What would you do if a group of punk musicians rushed to the altar area or claimed the pulpit in your church and began singing protest songs in the middle of a Sunday morning worship service?
I’ve never asked any congregation I’ve served this question. Though most congregations may recall at least one disruption over the decades, surely nothing like this comes to mind. Old timers might remember those turbulent sixties when many white congregations sinfully barred their doors to people of color. Reading the yellowed minutes from these congregations reveals they were terrified that a black person might appear on Sunday and “cause trouble.” It was — and remains — a shameful period in the history of the white church.
I suspect, however, that few congregations have up to date contingency plans for disruptive street protestors because some scenarios are so remote.
The incident I described above actually occurred, however, and I deliberately omitted a few details to set the stage for the incident which has gained international attention. The protest took place, not in the United States, but in Moscow’s Cathedral of Christ the Savior, the Russian version of our National Cathedral in Washington, D.C.
During a morning worship service a group of female punk rockers with the provocative name Pussy Riot charged into the church, occupied the central part of the sanctuary reserved only for the priests, and began singing and dancing. They sang a prayer to Mary, the Mother of Jesus, asking her to remove Vladimir Putin from power and to end the cozy, snuggly relationship the Russian Orthodox Church has with Mr. Putin and his political party.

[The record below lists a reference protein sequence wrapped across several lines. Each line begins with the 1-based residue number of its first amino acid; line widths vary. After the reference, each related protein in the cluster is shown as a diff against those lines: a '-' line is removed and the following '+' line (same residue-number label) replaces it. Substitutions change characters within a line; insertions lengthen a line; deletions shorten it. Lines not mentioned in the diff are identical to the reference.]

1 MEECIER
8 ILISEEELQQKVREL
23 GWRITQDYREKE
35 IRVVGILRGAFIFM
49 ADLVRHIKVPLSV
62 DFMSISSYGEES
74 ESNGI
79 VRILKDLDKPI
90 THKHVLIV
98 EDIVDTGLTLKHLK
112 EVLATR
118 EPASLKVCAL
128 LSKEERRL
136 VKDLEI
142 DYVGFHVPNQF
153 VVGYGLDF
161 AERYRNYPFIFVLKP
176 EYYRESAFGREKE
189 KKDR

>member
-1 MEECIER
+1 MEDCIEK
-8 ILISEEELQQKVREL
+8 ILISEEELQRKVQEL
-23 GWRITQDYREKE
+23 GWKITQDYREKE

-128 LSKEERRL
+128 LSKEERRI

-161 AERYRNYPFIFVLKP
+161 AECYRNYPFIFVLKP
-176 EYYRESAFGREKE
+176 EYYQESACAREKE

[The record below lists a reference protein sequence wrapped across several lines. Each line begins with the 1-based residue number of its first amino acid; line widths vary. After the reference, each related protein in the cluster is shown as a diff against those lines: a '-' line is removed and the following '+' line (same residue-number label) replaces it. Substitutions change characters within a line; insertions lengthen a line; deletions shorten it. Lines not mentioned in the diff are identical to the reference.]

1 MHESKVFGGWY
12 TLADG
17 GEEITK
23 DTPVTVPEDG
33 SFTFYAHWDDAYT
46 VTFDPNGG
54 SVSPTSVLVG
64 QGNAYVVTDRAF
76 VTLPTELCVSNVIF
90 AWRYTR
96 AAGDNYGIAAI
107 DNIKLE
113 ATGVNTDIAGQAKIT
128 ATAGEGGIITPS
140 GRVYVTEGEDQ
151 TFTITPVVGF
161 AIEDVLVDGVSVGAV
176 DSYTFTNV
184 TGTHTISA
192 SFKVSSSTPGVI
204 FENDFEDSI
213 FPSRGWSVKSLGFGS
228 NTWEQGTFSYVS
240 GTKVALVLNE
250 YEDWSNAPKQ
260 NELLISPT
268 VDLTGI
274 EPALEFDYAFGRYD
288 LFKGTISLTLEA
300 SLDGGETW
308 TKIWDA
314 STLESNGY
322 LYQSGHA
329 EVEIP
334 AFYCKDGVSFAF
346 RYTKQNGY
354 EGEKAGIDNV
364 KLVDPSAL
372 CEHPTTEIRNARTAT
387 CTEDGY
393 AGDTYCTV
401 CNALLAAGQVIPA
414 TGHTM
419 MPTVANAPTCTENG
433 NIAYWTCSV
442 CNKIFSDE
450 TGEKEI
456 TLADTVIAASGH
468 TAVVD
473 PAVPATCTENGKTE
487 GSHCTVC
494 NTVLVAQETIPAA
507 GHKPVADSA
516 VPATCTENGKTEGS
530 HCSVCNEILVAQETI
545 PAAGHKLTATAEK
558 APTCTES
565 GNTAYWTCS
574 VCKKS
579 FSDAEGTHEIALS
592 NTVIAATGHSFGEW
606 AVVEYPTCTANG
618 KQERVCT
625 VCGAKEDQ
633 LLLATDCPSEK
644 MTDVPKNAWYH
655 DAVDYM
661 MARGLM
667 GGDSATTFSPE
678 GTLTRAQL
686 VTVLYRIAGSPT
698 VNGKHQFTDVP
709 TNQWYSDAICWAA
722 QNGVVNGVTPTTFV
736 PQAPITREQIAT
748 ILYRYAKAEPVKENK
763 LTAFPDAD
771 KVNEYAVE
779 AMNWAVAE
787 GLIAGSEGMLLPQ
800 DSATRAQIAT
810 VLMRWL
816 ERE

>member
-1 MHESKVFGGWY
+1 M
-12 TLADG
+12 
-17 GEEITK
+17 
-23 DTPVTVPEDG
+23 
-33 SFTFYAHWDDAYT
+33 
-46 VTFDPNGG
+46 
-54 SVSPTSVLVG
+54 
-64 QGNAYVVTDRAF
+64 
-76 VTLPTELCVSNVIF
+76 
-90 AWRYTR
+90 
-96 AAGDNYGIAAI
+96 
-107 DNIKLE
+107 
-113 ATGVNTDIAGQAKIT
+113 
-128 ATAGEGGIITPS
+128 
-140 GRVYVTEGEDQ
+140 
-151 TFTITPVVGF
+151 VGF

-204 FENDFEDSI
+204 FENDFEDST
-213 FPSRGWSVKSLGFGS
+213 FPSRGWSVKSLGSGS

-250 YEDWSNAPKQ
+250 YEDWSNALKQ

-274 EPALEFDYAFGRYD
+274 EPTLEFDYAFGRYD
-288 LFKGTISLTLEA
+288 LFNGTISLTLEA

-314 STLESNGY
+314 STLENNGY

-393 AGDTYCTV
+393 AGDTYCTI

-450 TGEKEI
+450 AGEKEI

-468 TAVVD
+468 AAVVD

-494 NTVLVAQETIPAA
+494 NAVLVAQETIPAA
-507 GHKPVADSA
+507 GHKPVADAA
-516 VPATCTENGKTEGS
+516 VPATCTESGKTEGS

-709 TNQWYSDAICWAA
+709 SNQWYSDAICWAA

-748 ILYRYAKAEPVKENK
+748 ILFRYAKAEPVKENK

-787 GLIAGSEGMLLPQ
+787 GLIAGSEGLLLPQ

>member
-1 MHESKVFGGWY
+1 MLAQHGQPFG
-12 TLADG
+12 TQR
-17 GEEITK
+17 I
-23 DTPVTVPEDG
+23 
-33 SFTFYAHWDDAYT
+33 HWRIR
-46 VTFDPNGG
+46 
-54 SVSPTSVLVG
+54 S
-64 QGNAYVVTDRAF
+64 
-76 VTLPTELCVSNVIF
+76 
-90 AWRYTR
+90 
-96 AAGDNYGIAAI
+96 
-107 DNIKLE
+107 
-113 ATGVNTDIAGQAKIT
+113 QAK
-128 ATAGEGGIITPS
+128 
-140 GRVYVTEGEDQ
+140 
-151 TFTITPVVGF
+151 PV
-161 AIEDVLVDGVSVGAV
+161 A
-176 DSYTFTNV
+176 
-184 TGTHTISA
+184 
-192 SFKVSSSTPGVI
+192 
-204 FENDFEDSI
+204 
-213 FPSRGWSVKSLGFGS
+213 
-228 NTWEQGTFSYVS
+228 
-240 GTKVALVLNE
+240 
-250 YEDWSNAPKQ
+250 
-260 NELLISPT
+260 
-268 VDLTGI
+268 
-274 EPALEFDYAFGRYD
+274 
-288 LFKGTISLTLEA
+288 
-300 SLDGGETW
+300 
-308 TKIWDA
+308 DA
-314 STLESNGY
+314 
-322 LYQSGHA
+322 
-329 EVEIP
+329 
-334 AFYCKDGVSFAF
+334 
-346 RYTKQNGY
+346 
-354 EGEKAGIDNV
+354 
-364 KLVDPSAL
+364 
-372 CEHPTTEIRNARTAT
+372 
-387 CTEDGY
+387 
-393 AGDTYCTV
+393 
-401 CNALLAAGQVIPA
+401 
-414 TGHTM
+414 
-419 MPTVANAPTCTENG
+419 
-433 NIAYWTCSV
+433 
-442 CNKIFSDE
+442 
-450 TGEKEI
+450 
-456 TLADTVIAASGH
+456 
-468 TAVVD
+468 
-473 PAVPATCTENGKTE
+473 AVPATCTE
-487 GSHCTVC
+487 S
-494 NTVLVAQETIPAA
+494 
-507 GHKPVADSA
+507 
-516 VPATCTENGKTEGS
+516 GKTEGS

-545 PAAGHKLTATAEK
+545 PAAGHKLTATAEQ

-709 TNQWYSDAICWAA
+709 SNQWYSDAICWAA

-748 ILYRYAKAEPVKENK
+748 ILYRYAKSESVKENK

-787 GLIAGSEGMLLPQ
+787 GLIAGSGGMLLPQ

Do the details of this story change your mind or your sympathies for the protesters, who now sit in prison awaiting sentencing? Three of the women were arrested and put on speedy trial by the state. Church members testified on behalf of the prosecution that they were horrified by what they described as a satanic, blasphemous protest that desecrated their church. Found guilty, these three women, all in their 20s, face the possibility of seven years in prison.
Putting myself in the place of a pastor of a local congregation I must admit that I would be horrified if something like this happened at a church I was serving. But looking at the situation in Russia elicits different thoughts. The church — any church — is in danger of prostituting itself when it too closely aligns itself with any political party or economic or military power structure and in this case the Russian Orthodox Church may be guilty of this very thing.
When the church becomes drunk with power the temptation to abandon its first love is almost too great to resist. Prophets then emerge from the wilderness or the street, often uncomfortably and even outrageously calling the church to remember that its authenticity is born of servanthood and humility rather than of the powerful ways of the world.
Contact the Rev. Creede Hinshaw at Wesley Monumental United Methodist Church in Savannah at firstname.lastname@example.org.